When her husband Uriah is off at war, Bathsheba bathes on her rooftop and is spotted by King David.
Finding her beautiful and undeterred by the consequences, David sends for her to be brought to his chambers.
When she is found to be pregnant, David attempts to cover his sin by bringing Uriah home from the front, but Uriah's honor prevents him from enjoying the pleasures of home while his men are at war.
Frustrated, David orders his commander to see to it that Uriah is brought to the front line of battle and abandoned there, so that he will surely die.
The prophet Nathan visits David and tells him a story of two men, one who is rich with many sheep and cattle, and one who has nothing but a single lamb that he loves as a daughter. The rich man is not satisfied with all of his own possessions and takes from the poor man his one love. Angered, David demands justice, but Nathan reveals that David is indeed the rich man who has sinned greatly.
Bathsheba in turn must endure the shame of her infidelity, the grief of her husband's death, and the ultimate loss of her first child.
But in his great mercy, God blesses her with a child named Solomon, who becomes a great king of renowned wisdom.
This story is well known, and often referenced as a warning. The king with a "heart after God's own heart"... a beautiful woman could make even him fall and fall far.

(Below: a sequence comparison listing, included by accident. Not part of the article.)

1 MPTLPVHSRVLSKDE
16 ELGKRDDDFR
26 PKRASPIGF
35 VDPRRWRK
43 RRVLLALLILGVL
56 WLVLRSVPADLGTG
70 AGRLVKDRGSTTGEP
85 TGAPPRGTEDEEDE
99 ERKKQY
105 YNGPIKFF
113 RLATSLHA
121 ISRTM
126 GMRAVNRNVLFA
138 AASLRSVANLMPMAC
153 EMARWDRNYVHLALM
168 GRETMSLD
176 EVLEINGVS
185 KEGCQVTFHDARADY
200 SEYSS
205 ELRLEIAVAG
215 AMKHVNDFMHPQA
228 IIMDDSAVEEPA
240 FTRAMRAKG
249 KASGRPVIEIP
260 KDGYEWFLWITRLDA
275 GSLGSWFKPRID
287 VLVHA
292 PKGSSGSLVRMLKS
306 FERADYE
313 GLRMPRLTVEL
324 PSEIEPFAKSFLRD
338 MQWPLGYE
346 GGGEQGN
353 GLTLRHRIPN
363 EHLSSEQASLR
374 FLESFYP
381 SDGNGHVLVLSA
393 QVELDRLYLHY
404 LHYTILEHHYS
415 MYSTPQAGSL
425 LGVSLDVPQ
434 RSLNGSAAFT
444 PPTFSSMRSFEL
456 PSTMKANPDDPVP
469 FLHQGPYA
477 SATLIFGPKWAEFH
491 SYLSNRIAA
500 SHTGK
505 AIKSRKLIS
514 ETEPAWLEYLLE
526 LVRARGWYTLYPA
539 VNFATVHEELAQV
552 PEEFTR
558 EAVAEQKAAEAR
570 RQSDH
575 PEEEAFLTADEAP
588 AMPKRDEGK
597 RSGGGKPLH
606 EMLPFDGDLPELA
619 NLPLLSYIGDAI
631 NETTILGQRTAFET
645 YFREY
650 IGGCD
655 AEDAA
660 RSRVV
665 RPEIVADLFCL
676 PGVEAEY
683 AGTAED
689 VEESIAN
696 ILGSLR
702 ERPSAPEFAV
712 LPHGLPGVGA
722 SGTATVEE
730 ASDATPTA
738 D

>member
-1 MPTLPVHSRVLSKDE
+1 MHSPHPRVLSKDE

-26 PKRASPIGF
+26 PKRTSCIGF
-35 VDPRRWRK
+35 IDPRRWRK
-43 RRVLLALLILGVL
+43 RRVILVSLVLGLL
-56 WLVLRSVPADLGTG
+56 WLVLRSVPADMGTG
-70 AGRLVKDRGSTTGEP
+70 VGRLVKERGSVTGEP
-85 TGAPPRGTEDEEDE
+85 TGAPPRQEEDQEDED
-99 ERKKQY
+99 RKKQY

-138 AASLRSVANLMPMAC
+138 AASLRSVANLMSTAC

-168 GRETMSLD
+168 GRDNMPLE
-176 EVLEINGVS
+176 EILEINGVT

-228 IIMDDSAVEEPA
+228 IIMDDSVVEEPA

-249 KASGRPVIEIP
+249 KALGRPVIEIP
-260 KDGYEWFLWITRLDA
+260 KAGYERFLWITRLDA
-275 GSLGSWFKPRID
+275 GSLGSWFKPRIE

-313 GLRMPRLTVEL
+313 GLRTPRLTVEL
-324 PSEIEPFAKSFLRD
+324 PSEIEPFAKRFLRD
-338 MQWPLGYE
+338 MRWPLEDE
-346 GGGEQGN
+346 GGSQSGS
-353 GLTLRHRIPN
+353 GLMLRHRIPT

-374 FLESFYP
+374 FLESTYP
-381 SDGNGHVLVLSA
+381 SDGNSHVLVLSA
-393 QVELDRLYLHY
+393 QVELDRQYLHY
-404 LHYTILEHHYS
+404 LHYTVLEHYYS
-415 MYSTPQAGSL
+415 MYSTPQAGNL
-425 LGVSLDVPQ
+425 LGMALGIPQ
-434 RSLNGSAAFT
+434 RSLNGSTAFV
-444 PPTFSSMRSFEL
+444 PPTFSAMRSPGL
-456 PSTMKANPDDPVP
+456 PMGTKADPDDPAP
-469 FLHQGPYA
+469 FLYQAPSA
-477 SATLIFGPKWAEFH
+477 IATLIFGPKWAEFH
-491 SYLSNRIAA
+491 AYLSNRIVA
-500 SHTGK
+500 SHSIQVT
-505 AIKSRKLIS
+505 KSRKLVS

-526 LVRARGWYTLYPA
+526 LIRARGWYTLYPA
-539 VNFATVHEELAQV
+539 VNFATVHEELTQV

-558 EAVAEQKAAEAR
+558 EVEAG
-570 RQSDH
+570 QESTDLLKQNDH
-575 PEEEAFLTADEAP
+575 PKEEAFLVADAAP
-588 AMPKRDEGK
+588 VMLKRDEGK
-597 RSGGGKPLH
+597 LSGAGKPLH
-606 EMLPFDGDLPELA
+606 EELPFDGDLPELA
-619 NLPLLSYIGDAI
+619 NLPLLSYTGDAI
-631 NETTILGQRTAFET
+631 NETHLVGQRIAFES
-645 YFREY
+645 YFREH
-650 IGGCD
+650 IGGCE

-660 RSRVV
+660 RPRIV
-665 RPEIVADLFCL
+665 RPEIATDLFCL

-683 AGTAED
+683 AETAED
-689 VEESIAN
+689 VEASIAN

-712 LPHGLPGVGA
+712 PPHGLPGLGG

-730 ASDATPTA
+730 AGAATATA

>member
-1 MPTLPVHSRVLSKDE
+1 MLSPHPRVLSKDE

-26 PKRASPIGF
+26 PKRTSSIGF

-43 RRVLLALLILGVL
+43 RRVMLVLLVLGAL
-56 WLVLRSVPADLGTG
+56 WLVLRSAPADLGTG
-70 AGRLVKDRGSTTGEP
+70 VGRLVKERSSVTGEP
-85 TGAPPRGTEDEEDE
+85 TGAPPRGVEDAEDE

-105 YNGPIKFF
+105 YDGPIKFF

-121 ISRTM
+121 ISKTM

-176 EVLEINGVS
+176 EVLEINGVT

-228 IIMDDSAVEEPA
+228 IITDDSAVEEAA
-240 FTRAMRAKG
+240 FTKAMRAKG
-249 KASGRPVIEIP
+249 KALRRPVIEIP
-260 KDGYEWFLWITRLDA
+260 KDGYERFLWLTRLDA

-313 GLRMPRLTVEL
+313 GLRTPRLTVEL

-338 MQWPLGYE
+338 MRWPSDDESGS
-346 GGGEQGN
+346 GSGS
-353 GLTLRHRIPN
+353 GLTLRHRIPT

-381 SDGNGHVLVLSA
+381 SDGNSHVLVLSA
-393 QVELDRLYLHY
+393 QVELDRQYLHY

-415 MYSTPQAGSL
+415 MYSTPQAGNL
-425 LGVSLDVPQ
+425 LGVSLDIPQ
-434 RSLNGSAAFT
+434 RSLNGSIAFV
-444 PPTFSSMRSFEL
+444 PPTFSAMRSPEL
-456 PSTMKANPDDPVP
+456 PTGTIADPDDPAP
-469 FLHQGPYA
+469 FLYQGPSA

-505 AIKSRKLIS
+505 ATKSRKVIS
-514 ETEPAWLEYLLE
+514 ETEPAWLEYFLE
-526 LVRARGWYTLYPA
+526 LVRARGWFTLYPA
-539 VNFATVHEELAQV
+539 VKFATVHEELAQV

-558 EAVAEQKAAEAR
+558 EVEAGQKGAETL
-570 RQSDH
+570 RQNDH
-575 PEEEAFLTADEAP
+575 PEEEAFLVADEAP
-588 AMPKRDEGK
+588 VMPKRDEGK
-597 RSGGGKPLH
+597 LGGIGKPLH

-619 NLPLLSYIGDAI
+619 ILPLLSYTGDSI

But it's interesting to consider the story from Bathsheba's perspective. We don't know much about her part in it all. Should she have hidden herself? Did she have a choice when summoned by the most powerful man in the kingdom?
Perhaps she could have appealed to his trust in God, begged him to see his sin for what it was. Perhaps she didn't have a choice, or maybe she didn't want one.
We don't really know.
But we relate either way.
Many women know the horror of what it's like to be taken advantage of, with little choice in the matter. Others of us know what it's like to make a mess of your life all on your own, with no one to truly blame but yourself. But the beauty is that God's grace is extended to both.
For the hurt, He comforts.
For the shamed, He makes new.
For the broken, He restores.
For the one spiraling in darkness, He shines the light of hope and draws them slowly toward it, gently, with unending compassion.
And as Jesus says of another woman with a sinful past, "Those who have been forgiven little, love little. But she loves much, because she has been forgiven much."
Fourteen generations after King David, the Israelites were exiled into Babylon. Fourteen generations after the exile, the angel came to Mary.